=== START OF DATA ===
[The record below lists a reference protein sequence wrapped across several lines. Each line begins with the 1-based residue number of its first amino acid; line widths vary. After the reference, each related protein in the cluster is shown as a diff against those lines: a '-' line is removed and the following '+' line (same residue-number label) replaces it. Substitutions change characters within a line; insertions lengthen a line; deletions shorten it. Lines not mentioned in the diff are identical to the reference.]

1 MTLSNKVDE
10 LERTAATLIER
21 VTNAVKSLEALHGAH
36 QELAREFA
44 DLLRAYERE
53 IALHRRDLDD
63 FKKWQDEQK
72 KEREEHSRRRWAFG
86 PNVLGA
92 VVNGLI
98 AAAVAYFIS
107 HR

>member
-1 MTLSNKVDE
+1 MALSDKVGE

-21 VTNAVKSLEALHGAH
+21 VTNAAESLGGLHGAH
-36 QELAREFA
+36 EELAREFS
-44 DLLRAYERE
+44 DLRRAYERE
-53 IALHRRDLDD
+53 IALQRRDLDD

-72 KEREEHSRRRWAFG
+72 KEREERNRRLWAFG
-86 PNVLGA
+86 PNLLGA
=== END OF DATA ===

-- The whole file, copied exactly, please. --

[The record below lists a reference protein sequence wrapped across several lines. Each line begins with the 1-based residue number of its first amino acid; line widths vary. After the reference, each related protein in the cluster is shown as a diff against those lines: a '-' line is removed and the following '+' line (same residue-number label) replaces it. Substitutions change characters within a line; insertions lengthen a line; deletions shorten it. Lines not mentioned in the diff are identical to the reference.]

1 MTLSNKVDE
10 LERTAATLIER
21 VTNAVKSLEALHGAH
36 QELAREFA
44 DLLRAYERE
53 IALHRRDLDD
63 FKKWQDEQK
72 KEREEHSRRRWAFG
86 PNVLGA
92 VVNGLI
98 AAAVAYFIS
107 HR

>member
-1 MTLSNKVDE
+1 MALSDKVGE

-21 VTNAVKSLEALHGAH
+21 VTNAAESLGGLHGAH
-36 QELAREFA
+36 EELAREFS
-44 DLLRAYERE
+44 DLRRAYERE
-53 IALHRRDLDD
+53 IALQRRDLDD

-72 KEREEHSRRRWAFG
+72 KEREERNRRLWAFG
-86 PNVLGA
+86 PNLLGA